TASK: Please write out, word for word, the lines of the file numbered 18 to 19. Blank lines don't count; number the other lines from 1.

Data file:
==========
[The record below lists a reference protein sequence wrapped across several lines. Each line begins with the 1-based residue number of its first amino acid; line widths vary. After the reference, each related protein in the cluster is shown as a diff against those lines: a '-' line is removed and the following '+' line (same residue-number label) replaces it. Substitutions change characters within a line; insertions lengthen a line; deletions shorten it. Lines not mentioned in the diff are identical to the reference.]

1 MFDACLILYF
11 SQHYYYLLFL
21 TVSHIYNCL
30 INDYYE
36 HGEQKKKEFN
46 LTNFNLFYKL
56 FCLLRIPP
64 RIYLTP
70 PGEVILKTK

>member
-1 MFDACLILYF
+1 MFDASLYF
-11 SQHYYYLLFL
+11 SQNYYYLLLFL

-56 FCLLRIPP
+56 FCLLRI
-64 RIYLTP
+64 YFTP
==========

-64 RIYLTP
+64 YFTP